The Importance of Fumigation to the Perennial Crop Nursery Industry in California
There are several primary factors driving fumigation in California nursery production systems. First, soil fumigation is important from an agronomic standpoint by providing control or suppression of a broad spectrum of soil-borne pests including weeds, plant parasitic nematodes and various soil pathogens. Control of these pests ensures a vigorous start to the seedlings or dormant-planted propagative materials and can greatly reduce the cost of weed control in a crop that has relatively few post-plant chemicals available for the control of soilborne pests and weeds. An effective soil fumigation treatment can eliminate or greatly reduce many soil borne pests for the duration of the 14 to 26 month nursery cycle.
Second, and more importantly, regulatory requirements greatly influence fumigation decisions in perennial crop nursery systems. Nursery producers must meet state regulations requiring that planting stock sold outside the county of origin be ‘commercially clean with respect to economically important nematodes’ (Nursery Inspection Procedures Manual (NIPM) ). These regulations have been enacted to ensure that soil-borne pests and pathogens are not spread from infested field nurseries and that establishment and vigor of new fruiting fields is not compromised. While garden roses are not usually planted into commercial settings and are not required by the state of California to meet these regulations, other states and countries accept the California certification program as sufficient to meet their phytosanitary requirements, thus making certification critical to interstate and international marketing of garden rose nursery stock.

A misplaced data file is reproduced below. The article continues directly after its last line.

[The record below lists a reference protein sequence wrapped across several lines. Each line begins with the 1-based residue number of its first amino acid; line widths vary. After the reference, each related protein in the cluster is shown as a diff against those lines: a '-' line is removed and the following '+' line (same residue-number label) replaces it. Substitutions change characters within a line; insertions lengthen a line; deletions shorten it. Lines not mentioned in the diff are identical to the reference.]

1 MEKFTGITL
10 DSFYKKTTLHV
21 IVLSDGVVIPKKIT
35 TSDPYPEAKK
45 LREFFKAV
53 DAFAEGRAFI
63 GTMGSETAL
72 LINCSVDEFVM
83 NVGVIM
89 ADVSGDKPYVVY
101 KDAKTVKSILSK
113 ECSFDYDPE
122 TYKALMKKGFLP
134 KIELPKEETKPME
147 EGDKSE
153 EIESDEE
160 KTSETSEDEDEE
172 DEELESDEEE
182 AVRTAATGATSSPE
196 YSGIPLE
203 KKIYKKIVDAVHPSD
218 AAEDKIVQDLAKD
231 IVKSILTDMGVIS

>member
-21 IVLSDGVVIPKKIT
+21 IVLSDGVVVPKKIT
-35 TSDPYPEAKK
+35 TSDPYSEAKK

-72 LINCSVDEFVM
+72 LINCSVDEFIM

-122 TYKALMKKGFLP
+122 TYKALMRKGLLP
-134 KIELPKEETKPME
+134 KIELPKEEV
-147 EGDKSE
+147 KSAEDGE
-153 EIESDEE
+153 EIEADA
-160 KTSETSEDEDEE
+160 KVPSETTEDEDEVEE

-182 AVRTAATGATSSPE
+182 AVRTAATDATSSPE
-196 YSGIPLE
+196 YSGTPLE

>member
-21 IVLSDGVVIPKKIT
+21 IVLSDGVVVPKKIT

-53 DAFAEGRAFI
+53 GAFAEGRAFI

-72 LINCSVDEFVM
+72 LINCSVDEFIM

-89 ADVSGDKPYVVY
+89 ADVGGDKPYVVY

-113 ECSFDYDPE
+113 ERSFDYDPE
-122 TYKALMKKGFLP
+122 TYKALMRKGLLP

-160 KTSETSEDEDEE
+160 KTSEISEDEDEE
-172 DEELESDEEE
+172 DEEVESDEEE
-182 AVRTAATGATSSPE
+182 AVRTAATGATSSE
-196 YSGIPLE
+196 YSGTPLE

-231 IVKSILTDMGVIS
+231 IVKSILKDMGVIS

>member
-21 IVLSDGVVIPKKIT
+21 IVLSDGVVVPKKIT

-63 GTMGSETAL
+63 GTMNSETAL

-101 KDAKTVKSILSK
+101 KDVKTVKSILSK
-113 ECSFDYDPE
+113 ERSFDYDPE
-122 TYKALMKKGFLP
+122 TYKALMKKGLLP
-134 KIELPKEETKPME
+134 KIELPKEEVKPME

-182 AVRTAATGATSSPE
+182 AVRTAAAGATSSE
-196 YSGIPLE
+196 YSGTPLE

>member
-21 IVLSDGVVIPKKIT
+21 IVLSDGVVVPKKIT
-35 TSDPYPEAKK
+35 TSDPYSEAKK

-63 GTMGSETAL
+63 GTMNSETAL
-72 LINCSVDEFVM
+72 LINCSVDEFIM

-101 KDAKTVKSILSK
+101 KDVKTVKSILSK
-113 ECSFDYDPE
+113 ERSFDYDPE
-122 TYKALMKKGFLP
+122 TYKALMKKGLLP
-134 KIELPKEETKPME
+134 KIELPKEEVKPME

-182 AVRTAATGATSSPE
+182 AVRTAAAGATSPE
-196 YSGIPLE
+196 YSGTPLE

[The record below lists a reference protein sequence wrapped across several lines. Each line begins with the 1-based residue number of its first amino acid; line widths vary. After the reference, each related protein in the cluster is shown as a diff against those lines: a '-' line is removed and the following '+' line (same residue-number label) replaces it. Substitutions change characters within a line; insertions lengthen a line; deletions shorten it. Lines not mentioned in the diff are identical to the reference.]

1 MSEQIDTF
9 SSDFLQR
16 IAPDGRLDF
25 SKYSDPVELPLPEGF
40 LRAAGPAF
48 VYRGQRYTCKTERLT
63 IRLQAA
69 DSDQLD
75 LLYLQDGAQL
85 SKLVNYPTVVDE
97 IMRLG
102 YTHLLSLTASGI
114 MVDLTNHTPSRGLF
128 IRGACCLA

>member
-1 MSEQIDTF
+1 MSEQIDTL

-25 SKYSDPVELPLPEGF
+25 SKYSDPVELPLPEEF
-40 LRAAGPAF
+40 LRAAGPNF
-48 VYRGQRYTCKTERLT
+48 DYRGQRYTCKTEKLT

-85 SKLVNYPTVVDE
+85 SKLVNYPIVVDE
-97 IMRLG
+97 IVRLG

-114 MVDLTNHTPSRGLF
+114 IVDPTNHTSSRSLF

Nursery producers can meet these phytosanitary requirements by either fumigating the field using an approved treatment or by conducting a detailed inspection of soil samples and planting stock at the end of the production cycle. If a nursery producer elects to use sampling procedures rather than fumigation to meet the regulations and prohibited nematodes are found in soil or plant samples, further sampling is conducted to delineate the extent of the problem. Nursery stock from the affected area cannot be sold for commercial farm planting and usually is destroyed.
Goals of preplant fumigation in perennial crop nursery systems
Reduce populations of plant parasitic nematodes below detection limits in the root zone of the nursery crop (3-5 feet)
Reduces the risk of spreading economically important nematodes from infested nurseries throughout the state and other production regions
Required by California Department of Agriculture’s Nursery Stock Certification Program
Reduce populations of root pathogens that can limit the establishment and growth of newly planted nursery stock and reduce final product quality or salability.
Reduce in season weed control costs by killing weed seed, seedlings, and vegetative propagules of many weed species before planting the nursery stock
Preplant soil fumigation, thus, reduces the economic risk of a non-saleable nursery crop, and is used most tree and garden rose nurseries in California. Grape vine nursery stock also must meet phytosanitary requirements to be certified in California. However, in contrast to tree and rose growers, some grape nursery producers elect to use the inspection procedures rather than fumigation. A spring planting, relatively shorter nursery production cycle, and market preference for smaller nursery stock allows results in reduced risk for prohibited pests especially if the nursery stock is grown in field not previously planted to grape vineyards or nursery. Grape nursery operations with sandy soils or in long-term nursery areas often use preplant fumigation practices comparable to tree and rose nurseries to reduce the economic and market risks of not meeting phytosanitary regulations.